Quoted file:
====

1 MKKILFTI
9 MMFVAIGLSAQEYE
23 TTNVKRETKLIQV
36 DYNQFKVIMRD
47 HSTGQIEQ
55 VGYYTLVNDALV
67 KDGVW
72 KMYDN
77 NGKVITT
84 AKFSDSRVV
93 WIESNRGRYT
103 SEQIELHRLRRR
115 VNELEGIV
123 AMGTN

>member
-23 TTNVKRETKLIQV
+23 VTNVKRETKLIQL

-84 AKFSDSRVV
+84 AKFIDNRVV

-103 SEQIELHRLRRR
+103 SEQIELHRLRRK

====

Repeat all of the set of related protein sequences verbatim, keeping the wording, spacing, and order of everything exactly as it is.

1 MKKILFTI
9 MMFVAIGLSAQEYE
23 TTNVKRETKLIQV
36 DYNQFKVIMRD
47 HSTGQIEQ
55 VGYYTLVNDALV
67 KDGVW
72 KMYDN
77 NGKVITT
84 AKFSDSRVV
93 WIESNRGRYT
103 SEQIELHRLRRR
115 VNELEGIV
123 AMGTN

>member
-23 TTNVKRETKLIQV
+23 VTNVKRETKLIQL

-84 AKFSDSRVV
+84 AKFIDNRVV

-103 SEQIELHRLRRR
+103 SEQIELHRLRRK